In the first half of the 20th century, Middlesex University was known as a university founded on the principles of equality, freedom, and scholarship, as the school maintained a student population diverse in race, color, and religion, during a time when many universities in the United States had quotas and were not as open. The early foundations of Middlesex University were formed in 1850 when the Worcester Medical College became authorized to grant medical degrees. During the American Civil War, the Worcester Medical College continued as a hospital, but stopped its operations as a medical college. The college remained closed until 1914 when John Hall Smith, a member of the Board of Trustees for the Medical College, led a successful drive to reopen the school. Medical instruction began in 1914 in Cambridge. As the location of the school changed, the school was renamed the Middlesex College of Medicine and Surgery, using Middlesex Hospital in Cambridge. In 1917, the University of Massachusetts was chartered by the state legislature and became affiliated with Middlesex College. The schools had a joint Board of Trustees.
As Middlesex College began to grow, John Hall Smith chose a site in Waltham, what is today the Brandeis campus, to accommodate the college's expansion. The Castle was built in 1928 and was the main building of instruction on campus, containing classrooms, labs, and lecture rooms. In 1935, the Middlesex College of Medicine and Surgery changed its name to the Middlesex College, as the state legislature allowed for the school to confer degrees of Bachelor of Arts and Bachelor of Science. In 1937, the Middlesex College and the University of Massachusetts merged to become Middlesex University. Prior to World War II, Middlesex offered instruction in the schools of medicine, liberal arts, pharmacy, podiatry, and veterinary medicine.
For many years Middlesex University had difficulty gaining accreditation from the American Medical Association (AMA). New legislation passed in 1944 required doctors to have graduated from an AMA-approved university in order to be licensed. According to the AMA, Middlesex, among other problems, lacked the sufficient funds, facilities, and faculty needed to gain accreditation. Controversy surrounded this AMA decision regarding Middlesex, and some at the university accused the AMA of antisemitism. Many Middlesex students and faculty members were Jewish, and the university maintained a racially and religiously diverse community. The lack of AMA accreditation, combined with declining enrollment due to the Second World War, doomed the university. As the war drew to a close, Middlesex found itself in a grave financial situation and faced the prospect of shutting down completely.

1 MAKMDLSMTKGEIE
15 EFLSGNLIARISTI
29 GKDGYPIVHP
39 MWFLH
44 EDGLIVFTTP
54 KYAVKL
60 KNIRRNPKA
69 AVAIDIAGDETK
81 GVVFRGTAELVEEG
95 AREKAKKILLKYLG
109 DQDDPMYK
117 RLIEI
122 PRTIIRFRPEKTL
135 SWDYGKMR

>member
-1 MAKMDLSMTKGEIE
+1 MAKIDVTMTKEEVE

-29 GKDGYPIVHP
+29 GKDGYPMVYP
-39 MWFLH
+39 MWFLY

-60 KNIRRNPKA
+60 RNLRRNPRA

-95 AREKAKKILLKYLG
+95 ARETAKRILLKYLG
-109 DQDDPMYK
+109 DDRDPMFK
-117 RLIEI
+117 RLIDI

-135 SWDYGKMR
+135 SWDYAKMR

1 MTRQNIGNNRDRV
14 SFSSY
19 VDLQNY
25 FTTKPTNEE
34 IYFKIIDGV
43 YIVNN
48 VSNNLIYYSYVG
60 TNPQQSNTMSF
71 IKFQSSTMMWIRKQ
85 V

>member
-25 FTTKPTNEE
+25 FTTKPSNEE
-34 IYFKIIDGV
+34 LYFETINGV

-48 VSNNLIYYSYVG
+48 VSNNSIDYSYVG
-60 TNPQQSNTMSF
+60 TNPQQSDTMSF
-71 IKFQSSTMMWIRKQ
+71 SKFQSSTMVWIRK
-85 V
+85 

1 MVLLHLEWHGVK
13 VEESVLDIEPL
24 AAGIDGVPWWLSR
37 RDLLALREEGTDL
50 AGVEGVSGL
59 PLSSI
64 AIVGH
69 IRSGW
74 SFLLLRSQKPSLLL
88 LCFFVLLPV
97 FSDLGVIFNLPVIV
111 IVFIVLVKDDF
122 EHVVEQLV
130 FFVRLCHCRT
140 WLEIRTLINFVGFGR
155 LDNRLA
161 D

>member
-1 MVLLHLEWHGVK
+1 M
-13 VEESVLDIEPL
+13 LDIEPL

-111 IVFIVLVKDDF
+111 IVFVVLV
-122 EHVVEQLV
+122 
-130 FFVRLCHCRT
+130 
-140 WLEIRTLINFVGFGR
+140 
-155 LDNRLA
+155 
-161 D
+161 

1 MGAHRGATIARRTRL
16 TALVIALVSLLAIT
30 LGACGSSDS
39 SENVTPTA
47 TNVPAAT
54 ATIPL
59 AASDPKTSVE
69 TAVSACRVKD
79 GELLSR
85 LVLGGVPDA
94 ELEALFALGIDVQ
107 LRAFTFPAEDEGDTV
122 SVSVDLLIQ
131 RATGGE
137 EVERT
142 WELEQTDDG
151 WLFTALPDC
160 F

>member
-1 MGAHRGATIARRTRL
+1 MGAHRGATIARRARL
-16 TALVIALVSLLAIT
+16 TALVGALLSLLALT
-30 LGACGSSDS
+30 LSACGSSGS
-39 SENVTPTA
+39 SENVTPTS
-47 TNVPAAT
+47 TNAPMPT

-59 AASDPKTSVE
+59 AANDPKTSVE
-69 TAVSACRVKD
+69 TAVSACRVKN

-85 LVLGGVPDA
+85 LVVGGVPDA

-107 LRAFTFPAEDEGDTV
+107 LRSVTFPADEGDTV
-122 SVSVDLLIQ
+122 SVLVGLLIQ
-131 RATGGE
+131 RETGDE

The University's situation caught the attention of the Albert Einstein Foundation, which was looking for an opportunity to establish a Jewish-sponsored, non-sectarian school based strictly upon merit and open to the entire world, regardless of race, color, or religion. These ideals mirrored Middlesex's own principles, and the trustees of the troubled school decided to transfer the university's charter and property in 1946. The new institution became Brandeis University, which opened its doors in the fall of 1948.